Existing public spaces need to be well maintained. It has been pointed out that unused and unfenced open land is more attractive to grabbers than fenced and regularly used open spaces.The bark stops with the county government which has been faulted for focusing on public spaces close to the CBD like Uhuru Park and Jeevanjee Gardens but neglected public open spaces that are in residential areas.
Residents can also partner with the county authorities, corporates and NGOs in an effort to not only reclaim and protect these spaces but also develop and make good use of them. Groups such as friends of Nairobi Arboretum and Friends of City park Nairobi are but a few examples where concerned citizens have come together and formed lobby groups that watch over and, at times, maintain the parks.
The construction industry faces plenty of challenges with both big and small companies struggling to counter them. We reveal why running a construction business in Kenya is not as simple as it looks and what to expect if you’re planning to venture into these murky waters.
The approval process is a pain
Before being allowed to put up any development project, one is required to obtain various approvals from different agencies. The architect handling the project on a client’s behalf will first visit the Survey Office of Kenya to obtain a survey plan, then submit this together with architectural plans and later structural plans among other documents at the County level. After approval of plans, one is still required to have their project registered with both the National Construction Authority (NCA) and the National Environment Management Authority (NEMA) before proceeding with construction.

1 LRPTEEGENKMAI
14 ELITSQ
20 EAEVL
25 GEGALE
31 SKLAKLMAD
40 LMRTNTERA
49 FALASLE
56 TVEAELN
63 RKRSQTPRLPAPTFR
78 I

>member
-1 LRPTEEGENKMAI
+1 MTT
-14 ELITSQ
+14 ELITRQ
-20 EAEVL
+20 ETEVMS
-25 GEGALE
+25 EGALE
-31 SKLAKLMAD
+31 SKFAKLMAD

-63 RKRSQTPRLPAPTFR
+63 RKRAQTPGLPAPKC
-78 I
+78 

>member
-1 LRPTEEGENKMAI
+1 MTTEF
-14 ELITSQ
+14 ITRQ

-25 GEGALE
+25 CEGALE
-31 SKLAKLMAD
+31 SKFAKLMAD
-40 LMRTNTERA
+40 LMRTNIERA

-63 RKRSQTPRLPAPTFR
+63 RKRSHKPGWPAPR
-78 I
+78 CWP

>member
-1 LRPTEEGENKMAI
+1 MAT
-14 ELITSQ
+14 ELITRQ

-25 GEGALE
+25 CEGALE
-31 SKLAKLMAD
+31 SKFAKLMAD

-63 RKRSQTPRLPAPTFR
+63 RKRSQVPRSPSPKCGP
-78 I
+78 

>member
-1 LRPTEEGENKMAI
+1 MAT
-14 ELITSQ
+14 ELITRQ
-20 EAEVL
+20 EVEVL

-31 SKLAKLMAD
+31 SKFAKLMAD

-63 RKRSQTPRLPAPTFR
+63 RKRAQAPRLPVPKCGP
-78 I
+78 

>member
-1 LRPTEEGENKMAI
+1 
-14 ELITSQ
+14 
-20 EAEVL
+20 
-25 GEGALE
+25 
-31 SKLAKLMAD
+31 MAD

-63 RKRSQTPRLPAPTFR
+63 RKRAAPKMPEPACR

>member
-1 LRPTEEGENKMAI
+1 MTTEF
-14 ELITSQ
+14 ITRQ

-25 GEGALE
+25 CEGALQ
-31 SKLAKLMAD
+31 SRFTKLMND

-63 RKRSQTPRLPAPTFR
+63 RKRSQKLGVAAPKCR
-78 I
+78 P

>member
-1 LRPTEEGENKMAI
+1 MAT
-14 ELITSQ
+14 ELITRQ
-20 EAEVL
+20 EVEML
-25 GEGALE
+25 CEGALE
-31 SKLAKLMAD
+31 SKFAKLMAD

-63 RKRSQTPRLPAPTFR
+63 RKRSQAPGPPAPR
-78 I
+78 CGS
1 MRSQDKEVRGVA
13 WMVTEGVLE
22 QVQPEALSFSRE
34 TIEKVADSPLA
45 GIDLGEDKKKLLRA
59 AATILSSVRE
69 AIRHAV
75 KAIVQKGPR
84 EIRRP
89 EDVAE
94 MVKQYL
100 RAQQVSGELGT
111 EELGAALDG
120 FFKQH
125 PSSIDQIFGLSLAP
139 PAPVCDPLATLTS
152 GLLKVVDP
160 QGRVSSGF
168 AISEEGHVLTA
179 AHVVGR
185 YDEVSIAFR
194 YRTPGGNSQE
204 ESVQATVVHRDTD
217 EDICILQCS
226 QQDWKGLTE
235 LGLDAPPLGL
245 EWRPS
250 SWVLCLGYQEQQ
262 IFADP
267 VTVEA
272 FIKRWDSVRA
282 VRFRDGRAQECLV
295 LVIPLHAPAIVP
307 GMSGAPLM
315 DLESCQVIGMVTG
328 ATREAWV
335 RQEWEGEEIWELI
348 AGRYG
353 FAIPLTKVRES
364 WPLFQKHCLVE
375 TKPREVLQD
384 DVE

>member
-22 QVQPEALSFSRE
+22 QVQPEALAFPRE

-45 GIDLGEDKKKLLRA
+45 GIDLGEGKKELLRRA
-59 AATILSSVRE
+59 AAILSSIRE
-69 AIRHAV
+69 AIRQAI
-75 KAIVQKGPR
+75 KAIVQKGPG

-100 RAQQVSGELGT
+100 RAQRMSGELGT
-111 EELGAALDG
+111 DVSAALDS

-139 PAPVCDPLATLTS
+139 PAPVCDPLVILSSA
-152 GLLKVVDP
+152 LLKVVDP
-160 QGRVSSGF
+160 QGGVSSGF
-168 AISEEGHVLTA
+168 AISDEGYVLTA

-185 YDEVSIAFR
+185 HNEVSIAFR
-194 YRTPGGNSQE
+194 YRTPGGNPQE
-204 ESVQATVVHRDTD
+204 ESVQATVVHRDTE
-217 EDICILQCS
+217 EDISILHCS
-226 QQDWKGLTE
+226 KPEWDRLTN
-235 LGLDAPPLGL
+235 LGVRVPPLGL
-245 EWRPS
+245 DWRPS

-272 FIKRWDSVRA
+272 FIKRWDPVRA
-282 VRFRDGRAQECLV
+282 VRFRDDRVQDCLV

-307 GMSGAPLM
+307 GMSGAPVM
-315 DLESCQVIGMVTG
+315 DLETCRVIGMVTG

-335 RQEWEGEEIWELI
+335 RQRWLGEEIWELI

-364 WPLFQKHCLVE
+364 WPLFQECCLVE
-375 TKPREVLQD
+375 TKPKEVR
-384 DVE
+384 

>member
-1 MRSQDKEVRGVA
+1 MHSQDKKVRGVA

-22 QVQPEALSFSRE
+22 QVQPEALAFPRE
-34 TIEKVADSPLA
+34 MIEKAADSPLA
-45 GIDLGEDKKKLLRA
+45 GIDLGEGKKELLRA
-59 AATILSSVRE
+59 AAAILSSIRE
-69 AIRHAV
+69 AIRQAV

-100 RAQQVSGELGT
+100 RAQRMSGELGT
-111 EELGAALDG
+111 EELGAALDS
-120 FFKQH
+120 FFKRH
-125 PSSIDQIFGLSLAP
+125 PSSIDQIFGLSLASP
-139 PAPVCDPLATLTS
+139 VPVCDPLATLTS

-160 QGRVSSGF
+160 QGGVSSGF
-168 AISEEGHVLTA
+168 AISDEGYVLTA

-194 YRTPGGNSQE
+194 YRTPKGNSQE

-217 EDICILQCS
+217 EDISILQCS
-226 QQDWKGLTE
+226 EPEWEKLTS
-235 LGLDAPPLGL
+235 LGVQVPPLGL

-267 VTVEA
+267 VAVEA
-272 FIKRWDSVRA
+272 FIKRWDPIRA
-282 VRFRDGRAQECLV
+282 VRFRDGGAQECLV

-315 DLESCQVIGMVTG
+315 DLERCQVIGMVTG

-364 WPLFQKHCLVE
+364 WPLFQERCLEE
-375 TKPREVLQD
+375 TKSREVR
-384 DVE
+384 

The “chain like” nature of the approval system, exposes us to construction failure each time one agency fails to do its job: after all, a chain can only be as strong as its weakest link. In a previous article, I had highlighted how corruption has seen authorities turning a blind eye while a building that is in clear violation of building standards is set up. The saddest bit is that even when you are actually following the proper channels, officials from the various agencies have been suspected to frustrate the process so that you can pay them “something small” for the process to be hastened.
In order to adopt best practice, there is need to amend our existing laws to accommodate having all approvals done under one umbrella. Clients do not need to visit multiple agencies in order to seek approval. Runaway corruption will also need to be tamed so that systems can work as they should.
The launch of the Electronic Development Applications Management System(E-DAMS), currently in use in Nairobi, Kiambu and Mombasa counties is a huge milestone. The system will help in the issuance of development permits online, profiling of ongoing developments for inspection process, support for the planning enforcement process and data collection on inspections and archiving of all data.
This is expected to ensure that building and construction industry services are done fast, cost-effectively and efficiently. It has also been proven that reducing the time in seeking approvals will definitely increase the number of buildings that are compliant with existing bylaws.
Local contractors lack capacity to deliver mega projects
It is no secret that a huge proportion of lucrative government tenders have been awarded to foreign contractors to the detriment of local and citizen contractors. The Kenyan government and the big private sector players in the country favor foreign contractors due to their relatively significant expertise and financial muscle.
The irony here is that the same government denying the local contractors huge infrastructural projects, has hardly attempted to build local capacity. The government can help local firms to secure funds by having a construction bank that can be used to fund large projects both locally or abroad. This has worked for the Chinese, whose companies have hogged most of the mega road projects in Kenya over the last decade as part of the conditions for Beijing financing the projects.
The lack of proper enforcement of the local content clause under the Public Procurement and Disposal Act has also created loopholes that favor foreign companies and has encouraged importation that is unsustainable for promotion of the local industry.